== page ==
Mr. Boakye Agyarko, the Minister of Energy, has stated government’s desire to ensure that Ghana develops legally and socially binding commitments to start the treatment of human excreta and other forms of waste by 2019 to boost the country’s energy needs.
Mr. Agyarko said this would address the country’s huge sanitation and health problems, as well as create thousands of sustainable jobs, clean energy and improve healthy agriculture practice across the country.
He made the call on Tuesday in a speech read on his behalf during the commissioning of the Safisana Waste to Energy Treatment Plant at Ashaiman in the Greater Accra Region.
The project is supported by the African Development Bank and the government of Netherlands.
He stated that such a decree must be supported with the needed investments from all related Ministries.
The Energy Minister announced that, his outfit would consider the allocation of at least 10 percent of financing facilities for rural electrification under the National Electrification Scheme to renewable energy-based mini-grids, and standalone solar home systems on islands, lakeside and sparsely populated communities nationwide.
He noted that, priority would be given to increasing local content and participation in the renewable energy sector, adding that waste-to-energy would also receive intervention in the National Renewable Energy Master Plan (NREMP), with massive boost through the legally binding commitment.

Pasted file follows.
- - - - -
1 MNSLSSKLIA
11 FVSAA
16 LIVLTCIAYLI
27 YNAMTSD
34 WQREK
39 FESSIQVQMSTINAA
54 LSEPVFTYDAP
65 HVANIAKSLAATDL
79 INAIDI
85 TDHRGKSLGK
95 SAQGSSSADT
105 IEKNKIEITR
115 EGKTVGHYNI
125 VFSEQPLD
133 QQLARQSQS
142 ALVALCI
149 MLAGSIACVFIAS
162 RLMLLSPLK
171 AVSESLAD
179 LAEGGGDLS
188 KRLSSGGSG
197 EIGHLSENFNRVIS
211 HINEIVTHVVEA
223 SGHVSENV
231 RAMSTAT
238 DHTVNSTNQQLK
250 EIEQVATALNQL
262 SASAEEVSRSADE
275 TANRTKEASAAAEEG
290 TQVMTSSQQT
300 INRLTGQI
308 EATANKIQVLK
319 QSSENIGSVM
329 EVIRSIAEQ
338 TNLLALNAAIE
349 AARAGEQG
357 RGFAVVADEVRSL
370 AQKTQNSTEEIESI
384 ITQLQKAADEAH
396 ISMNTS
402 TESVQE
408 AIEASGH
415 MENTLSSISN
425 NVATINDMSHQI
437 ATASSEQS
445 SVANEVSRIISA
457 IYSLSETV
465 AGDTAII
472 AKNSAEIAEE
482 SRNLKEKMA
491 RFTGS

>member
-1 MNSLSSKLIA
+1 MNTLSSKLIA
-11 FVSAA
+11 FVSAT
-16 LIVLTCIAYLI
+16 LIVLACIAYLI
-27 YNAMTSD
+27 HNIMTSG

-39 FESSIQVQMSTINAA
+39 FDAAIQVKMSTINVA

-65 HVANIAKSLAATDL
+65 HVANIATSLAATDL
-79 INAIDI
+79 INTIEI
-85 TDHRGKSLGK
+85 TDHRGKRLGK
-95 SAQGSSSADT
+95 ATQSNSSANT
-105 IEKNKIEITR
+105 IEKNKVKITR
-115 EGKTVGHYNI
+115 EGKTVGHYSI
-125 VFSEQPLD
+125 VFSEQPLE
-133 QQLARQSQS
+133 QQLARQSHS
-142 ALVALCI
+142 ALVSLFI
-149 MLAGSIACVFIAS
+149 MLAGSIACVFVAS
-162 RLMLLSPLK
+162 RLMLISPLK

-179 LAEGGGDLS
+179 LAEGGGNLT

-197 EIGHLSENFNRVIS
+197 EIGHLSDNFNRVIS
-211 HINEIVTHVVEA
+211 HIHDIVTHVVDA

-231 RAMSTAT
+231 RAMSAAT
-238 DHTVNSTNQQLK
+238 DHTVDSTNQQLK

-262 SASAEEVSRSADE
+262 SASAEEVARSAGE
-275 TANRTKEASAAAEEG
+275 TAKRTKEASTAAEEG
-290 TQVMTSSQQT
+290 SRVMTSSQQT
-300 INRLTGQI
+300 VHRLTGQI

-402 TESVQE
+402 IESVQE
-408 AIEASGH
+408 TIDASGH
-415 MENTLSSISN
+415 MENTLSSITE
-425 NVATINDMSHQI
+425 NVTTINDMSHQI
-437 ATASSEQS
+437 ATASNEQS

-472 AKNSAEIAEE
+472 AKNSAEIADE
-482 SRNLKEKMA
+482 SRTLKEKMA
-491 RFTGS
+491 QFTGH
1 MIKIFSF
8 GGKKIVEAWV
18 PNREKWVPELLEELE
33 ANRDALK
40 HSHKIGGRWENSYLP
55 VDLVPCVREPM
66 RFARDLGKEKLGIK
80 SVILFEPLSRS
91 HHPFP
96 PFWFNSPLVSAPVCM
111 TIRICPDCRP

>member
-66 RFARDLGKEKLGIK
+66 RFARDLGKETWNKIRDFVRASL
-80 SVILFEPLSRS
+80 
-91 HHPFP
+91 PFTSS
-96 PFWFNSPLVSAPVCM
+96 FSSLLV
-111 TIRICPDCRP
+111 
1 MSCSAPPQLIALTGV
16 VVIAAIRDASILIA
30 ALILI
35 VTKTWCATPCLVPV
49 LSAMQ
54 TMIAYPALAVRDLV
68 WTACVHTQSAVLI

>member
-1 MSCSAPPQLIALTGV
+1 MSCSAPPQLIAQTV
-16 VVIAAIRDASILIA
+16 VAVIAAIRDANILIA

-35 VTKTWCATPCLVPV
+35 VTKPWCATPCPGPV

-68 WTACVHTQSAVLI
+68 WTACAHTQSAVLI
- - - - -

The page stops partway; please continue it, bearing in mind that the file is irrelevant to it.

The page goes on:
Mr. Agyarko gave the assurance that the government would continue with ongoing renewable energy projects by the previous administration particularly the 200,000 National Rooftop Solar Programme, the SECO funded mini-grids for the Ada-East District, and the AfDB off-grid project under GEDAP III, among others.
Households must have toilet facilities
Also at the programme, Professor Kwabena Frimpong-Boateng, Minister for Environment, Science, Technology and Innovation, said the treatment of human excreta must start with the provision of toilet facilities for all households as according to him, about 75 per cent of households resort to open defecation.
Prof Frimpong-Boateng said it was about time separation of waste policies were enforced to ensure that organic raw materials were made available for treatment.
He gave the assurance that he would push for segregation of waste at the seat of government, ministries, departments and agencies.